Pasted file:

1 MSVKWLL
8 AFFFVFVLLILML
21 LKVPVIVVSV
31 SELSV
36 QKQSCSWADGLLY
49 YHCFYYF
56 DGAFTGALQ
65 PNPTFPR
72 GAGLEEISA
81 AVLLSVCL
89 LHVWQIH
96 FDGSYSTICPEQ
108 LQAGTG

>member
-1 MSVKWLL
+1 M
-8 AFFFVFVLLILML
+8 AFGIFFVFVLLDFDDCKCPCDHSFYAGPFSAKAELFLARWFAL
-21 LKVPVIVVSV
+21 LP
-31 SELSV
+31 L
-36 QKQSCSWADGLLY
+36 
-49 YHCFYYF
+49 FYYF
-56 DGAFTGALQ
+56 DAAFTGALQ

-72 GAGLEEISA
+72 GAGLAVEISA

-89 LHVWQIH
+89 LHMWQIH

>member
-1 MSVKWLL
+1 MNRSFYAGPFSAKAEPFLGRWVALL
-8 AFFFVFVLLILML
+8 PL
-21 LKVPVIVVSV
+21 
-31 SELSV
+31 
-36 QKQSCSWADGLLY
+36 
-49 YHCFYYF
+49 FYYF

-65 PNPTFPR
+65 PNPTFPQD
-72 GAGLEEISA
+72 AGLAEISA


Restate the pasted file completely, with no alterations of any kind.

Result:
1 MSVKWLL
8 AFFFVFVLLILML
21 LKVPVIVVSV
31 SELSV
36 QKQSCSWADGLLY
49 YHCFYYF
56 DGAFTGALQ
65 PNPTFPR
72 GAGLEEISA
81 AVLLSVCL
89 LHVWQIH
96 FDGSYSTICPEQ
108 LQAGTG

>member
-1 MSVKWLL
+1 M
-8 AFFFVFVLLILML
+8 AFGIFFVFVLLDFDDCKCPCDHSFYAGPFSAKAELFLARWFAL
-21 LKVPVIVVSV
+21 LP
-31 SELSV
+31 L
-36 QKQSCSWADGLLY
+36 
-49 YHCFYYF
+49 FYYF
-56 DGAFTGALQ
+56 DAAFTGALQ

-72 GAGLEEISA
+72 GAGLAVEISA

-89 LHVWQIH
+89 LHMWQIH

>member
-1 MSVKWLL
+1 MNRSFYAGPFSAKAEPFLGRWVALL
-8 AFFFVFVLLILML
+8 PL
-21 LKVPVIVVSV
+21 
-31 SELSV
+31 
-36 QKQSCSWADGLLY
+36 
-49 YHCFYYF
+49 FYYF

-65 PNPTFPR
+65 PNPTFPQD
-72 GAGLEEISA
+72 AGLAEISA